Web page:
Some scholarships are available for undergraduates. For example, the Patricia Beatty Scholarships provide funding for one to two junior and senior psychology majors each year. Students are invited to apply for these scholarships, which are awarded based on grade point average and involvement in department research and activities. Many of our majors also have participated in campus- wide programs that sponsor students to do research with faculty mentors (for example, the McNair Scholars program and Advanced Research Experiences for Undergraduates (AURA)).
High School Preparation
Basic college preparatory courses in high school are sufficient for NDSU psychology majors. Since research and writing skills are particularly important, students should be well-grounded in English, science, social science, and mathematics. Do not be concerned if you have not had psychology in high school-you will get plenty of courses here. In fact, we generally prefer that students take their introductory psychology course at NDSU rather than Advanced Placement Psychology in high school.
Benjamin Balas, Ph.D., Massachusetts Institute of Technology; Barbara Blakeslee, Ph.D., U. of California-Santa Barbara; Martin Coleman, Ph.D., University of Sussex; Erin Conwell, Ph.D., Brown University; James R. Council, Ph.D., U. of Connecticut; Keith Donohue, Ph.D., Florida State University; Rovert Dovorak, Ph.D., University of South Dakota; Kathryn Gordon, Ph.D., Florida State University; Robert D. Gordon, Ph.D., U. of Illinois; Wendy Gordon, Ph.D., U. of Illinois; Clayton J. Hilmert, Ph.D., U. of California-San Diego; Verlin B. Hinsz, Ph.D., U. of Illinois; Leah Irish, Ph.D., Kent State University, Jeff Johnson, Ph.D., University of Iowa; Linda K. Langley, Ph.D., U. of Minnesota; Kevin D. McCaul, Ph.D., U. of Kansas; Mark E. McCourt, Ph.D., U. of California-Santa Barbara; Mark Nawrot, Ph.D., Vanderbilt U.; H. Katherine O'Neill, Ph.D., U. of North Dakota; Michael Robinson, Ph.D., U. of California-Davis; Paul D. Rokke, Ph.D., U. of Houston; Clay Routledge, Ph.D., U. of Missouri; Laura Thomas, Ph.D., University of Illinois; David Whitrock, Ph.D., State U of New York-Albany. See the department web site for descriptions of research activities.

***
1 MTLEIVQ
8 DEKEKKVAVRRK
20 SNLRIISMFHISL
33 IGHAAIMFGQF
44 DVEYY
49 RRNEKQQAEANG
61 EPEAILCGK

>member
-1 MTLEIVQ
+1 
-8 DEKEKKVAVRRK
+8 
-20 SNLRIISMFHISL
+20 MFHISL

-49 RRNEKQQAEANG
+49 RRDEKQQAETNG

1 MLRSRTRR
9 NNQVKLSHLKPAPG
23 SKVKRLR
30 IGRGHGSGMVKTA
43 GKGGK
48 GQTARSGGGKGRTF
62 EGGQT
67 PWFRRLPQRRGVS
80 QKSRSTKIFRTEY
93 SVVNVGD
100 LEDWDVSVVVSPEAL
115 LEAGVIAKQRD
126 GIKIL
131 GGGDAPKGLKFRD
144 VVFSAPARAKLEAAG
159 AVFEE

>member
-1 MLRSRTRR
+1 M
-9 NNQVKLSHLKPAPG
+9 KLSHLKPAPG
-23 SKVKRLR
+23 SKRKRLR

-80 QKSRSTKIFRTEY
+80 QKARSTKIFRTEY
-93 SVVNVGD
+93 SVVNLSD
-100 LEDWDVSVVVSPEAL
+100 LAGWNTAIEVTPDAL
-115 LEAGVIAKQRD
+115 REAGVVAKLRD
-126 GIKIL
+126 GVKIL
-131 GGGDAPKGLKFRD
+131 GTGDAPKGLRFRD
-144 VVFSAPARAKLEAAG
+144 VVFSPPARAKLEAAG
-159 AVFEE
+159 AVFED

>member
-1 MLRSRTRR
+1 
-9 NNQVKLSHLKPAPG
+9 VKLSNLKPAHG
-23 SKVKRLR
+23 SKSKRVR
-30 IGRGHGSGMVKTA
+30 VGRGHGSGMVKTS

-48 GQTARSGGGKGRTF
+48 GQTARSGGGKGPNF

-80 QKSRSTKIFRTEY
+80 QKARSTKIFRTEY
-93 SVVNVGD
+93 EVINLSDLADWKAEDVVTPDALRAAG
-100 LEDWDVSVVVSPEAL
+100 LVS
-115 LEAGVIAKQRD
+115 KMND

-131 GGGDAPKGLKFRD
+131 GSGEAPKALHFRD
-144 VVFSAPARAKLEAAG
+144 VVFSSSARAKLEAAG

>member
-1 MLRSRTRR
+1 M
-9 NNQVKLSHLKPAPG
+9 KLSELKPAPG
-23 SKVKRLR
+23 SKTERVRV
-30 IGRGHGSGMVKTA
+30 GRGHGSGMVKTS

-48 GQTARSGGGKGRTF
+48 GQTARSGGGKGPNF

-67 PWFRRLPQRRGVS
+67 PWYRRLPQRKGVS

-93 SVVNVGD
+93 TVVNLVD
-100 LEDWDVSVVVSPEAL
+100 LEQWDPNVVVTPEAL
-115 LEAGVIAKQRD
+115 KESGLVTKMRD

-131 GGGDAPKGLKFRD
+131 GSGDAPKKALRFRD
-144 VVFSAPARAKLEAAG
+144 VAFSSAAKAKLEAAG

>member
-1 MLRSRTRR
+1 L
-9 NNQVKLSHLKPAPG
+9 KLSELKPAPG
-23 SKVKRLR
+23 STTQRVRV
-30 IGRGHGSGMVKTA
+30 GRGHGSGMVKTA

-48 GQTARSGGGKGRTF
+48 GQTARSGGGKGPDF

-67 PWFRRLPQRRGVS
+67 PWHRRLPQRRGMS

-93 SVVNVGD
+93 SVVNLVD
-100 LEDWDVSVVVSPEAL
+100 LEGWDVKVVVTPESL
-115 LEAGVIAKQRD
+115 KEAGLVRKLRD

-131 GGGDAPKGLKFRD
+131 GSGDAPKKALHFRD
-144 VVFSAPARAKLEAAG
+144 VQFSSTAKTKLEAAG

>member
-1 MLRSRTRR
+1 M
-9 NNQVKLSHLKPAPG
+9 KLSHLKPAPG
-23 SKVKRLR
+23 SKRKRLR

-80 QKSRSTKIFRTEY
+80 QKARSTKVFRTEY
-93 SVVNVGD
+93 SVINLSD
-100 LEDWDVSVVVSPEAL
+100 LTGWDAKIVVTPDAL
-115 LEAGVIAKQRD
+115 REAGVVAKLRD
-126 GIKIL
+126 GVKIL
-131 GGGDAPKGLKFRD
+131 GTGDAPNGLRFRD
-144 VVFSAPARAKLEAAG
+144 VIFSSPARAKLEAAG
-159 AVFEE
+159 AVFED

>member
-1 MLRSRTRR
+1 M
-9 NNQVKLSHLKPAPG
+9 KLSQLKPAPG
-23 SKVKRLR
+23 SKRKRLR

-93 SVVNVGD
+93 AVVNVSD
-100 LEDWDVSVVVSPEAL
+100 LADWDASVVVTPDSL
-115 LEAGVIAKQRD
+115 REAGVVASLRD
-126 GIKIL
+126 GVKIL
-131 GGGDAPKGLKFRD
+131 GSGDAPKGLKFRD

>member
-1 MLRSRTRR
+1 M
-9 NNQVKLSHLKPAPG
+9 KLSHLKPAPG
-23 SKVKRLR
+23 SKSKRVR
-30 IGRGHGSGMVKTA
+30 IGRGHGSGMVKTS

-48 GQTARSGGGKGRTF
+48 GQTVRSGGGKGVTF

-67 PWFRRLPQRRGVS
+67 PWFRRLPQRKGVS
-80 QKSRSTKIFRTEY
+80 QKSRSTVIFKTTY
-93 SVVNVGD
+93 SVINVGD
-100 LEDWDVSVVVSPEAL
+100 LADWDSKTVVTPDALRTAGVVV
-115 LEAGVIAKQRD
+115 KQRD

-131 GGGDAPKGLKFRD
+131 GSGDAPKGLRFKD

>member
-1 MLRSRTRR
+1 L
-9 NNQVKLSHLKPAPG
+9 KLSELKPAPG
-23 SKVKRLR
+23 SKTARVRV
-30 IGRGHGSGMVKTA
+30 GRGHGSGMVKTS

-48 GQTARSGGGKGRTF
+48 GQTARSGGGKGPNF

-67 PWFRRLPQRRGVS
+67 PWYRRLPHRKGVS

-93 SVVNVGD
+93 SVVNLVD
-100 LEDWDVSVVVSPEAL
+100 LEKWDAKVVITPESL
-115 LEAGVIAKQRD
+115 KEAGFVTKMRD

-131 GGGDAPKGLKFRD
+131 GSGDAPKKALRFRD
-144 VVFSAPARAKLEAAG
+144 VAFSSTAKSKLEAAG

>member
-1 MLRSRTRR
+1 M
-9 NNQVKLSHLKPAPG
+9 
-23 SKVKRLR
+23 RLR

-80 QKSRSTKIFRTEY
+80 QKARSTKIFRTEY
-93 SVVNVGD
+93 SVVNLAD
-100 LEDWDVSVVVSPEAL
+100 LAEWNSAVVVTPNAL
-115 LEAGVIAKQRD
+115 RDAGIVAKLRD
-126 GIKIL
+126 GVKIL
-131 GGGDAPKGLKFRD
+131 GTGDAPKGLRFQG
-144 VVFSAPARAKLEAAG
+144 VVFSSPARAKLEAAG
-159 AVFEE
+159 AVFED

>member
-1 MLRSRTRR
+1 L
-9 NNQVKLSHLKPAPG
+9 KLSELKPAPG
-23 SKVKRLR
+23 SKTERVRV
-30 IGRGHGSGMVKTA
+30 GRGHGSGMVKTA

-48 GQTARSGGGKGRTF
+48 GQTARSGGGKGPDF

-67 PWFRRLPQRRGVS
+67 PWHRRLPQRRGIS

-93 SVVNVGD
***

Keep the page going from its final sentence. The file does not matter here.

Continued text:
Requirements for Majors
A total of 30 semester credits are required in psychology and must include Psyc. 111 (Introduction to Psychology), Psyc. 350 and 351 (Research Methods I and II) and 15 credits at the 400-level from a selection of courses. Students also are required to complete General Education requirements, which include our required courses of Math. 103 (College Algebra) or higher, Stat. 330 (Introductory Statistics) and a capstone experience course.
Requirements for Minors
A total of 18 credits are required in psychology and must include Psyc. 111 (Introduction to Psychology) and one 300 or 400 level course.
B. S. in Behavioral Statistics
This interdisciplinary major is the result of a joint effort between the Departments of Psychology and Statistics. (Note: students in this major also complete the requirements for a degree in psychology.) Graduates of this program will have skills in collecting and analyzing data on human behavior, and would be employable in firms that deal with medical or Medicare data, consumer activity, market research, etc. See the psychology web site, your advisor or the NDSU Bulletin for detailed information.
General Education RequirementsCredits
|First Year Experience |
|Univ. 189 - Skills for Academic Success
| Comm. 110 - Fundamentals of Public Speaking
|Engl. 110, 120 - College Composition I, II
|| 3, 3
|Engl. 324 - Writing in the Sciences
|Stat. 330 - Introductory Statistics
|Science & Technology
|| 10 |
|Humanities & Fine Arts
|Social and Behavioral Sciences
|| 2 |
| Cultural Diversity
|| - |
College and Department RequirementsCredits
|Hum/Soc. Science Electives (B.S. Degree)
|| 6 |
|Hum/Soc. Science Electives (B.A. Degree)
|| 12 |
|Second Year Language Proficiency (B.A. Degree)
|| - |
|Psyc. 111 - Introduction to Psychology
|Psyc. 350 - Research Methods I
|Psyc. 351 - Research Methods II
|400 Level Psychology Electives
|Additional Psychology Electives
|Math. 103 or Higher
|Supporting Track/Minor Electives
This sample curriculum is not intended to serve as a curriculum guide for current students, but rather an example of course offerings for prospective students. For the curriculum requirements in effect at the time of entrance into a program, consult with an academic adviser or with the Office of Registration and Records.
Department of Psychology
North Dakota State University
Minard Hall 232
PO Box 6050
Fargo, ND 58108-6050
Tel: (701) 231-8622
Fax: (701) 231-8426
Office of Admission
North Dakota State University
Dept 5230, PO Box 6050
Fargo, ND 58108-6050
Tel: (701) 231-8643
Fax: (701) 231-8802